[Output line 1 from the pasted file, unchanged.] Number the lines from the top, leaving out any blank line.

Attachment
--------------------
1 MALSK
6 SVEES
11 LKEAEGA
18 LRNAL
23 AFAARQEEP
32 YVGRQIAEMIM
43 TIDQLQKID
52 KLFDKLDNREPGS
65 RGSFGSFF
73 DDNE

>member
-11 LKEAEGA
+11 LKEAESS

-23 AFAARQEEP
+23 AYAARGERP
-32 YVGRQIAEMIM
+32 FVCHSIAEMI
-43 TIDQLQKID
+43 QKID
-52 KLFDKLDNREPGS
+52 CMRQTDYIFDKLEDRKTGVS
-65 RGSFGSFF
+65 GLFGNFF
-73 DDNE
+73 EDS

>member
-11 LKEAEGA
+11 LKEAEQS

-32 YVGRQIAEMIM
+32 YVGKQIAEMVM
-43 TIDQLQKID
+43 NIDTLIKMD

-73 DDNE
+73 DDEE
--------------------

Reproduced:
1 MALSK